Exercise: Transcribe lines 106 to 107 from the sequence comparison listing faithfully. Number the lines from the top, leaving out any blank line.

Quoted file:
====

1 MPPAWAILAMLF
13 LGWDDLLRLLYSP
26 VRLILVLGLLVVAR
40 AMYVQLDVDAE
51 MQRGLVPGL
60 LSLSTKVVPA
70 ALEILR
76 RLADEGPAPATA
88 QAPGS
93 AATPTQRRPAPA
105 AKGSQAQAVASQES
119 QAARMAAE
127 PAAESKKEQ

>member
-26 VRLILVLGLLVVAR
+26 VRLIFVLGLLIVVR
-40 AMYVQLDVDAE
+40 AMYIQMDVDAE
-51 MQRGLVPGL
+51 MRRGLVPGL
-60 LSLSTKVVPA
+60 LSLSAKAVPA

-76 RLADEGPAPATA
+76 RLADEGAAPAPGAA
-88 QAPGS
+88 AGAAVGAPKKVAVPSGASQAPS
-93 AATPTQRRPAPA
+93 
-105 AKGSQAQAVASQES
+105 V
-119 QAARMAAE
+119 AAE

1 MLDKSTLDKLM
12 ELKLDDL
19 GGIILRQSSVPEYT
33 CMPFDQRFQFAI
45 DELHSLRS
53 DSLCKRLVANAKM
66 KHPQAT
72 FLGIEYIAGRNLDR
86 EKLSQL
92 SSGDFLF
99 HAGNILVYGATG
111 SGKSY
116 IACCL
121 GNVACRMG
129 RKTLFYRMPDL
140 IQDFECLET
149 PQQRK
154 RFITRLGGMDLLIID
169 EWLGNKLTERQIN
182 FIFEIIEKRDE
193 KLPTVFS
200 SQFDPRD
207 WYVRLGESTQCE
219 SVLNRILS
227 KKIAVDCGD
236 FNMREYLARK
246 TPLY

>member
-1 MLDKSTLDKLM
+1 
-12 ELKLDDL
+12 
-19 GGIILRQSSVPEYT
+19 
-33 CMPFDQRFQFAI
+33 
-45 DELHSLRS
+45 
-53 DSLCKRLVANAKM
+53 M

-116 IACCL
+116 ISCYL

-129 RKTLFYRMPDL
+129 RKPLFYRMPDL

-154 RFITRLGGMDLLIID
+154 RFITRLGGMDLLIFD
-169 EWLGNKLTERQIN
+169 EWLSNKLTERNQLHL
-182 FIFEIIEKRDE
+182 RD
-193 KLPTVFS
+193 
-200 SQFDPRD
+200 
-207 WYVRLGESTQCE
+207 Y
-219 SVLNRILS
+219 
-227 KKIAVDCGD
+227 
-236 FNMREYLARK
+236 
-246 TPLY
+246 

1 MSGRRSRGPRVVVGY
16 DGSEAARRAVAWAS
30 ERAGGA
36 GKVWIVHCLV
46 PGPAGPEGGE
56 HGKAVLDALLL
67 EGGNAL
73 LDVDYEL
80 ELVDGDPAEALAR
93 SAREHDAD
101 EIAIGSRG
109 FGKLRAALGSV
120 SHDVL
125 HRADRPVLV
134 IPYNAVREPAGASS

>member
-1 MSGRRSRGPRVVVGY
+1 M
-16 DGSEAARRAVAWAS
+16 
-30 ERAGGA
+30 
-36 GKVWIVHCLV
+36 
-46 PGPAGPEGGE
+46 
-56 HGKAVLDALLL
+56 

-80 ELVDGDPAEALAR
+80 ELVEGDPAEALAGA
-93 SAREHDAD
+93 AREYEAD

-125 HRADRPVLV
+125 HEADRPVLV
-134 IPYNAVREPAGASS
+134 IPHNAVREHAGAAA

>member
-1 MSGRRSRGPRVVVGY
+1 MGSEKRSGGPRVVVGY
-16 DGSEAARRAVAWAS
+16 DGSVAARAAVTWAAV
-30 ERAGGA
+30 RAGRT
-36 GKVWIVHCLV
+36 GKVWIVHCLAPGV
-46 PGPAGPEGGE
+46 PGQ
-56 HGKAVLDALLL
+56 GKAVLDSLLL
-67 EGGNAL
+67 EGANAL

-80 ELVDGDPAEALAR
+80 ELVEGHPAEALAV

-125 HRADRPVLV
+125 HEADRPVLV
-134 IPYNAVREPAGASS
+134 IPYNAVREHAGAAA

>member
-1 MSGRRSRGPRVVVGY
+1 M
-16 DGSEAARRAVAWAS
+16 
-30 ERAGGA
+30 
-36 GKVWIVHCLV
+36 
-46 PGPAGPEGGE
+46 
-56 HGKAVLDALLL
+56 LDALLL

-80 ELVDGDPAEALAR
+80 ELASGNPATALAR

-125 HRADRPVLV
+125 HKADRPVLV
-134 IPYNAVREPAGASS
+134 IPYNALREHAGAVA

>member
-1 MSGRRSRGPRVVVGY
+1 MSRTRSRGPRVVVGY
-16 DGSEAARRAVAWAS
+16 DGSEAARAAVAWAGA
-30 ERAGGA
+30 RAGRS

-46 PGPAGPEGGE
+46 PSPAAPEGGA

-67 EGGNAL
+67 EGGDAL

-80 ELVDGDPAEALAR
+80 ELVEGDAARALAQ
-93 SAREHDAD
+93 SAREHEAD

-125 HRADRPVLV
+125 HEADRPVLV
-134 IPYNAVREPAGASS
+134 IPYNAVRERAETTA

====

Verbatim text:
93 SAREHDAD
101 EIAIGSRG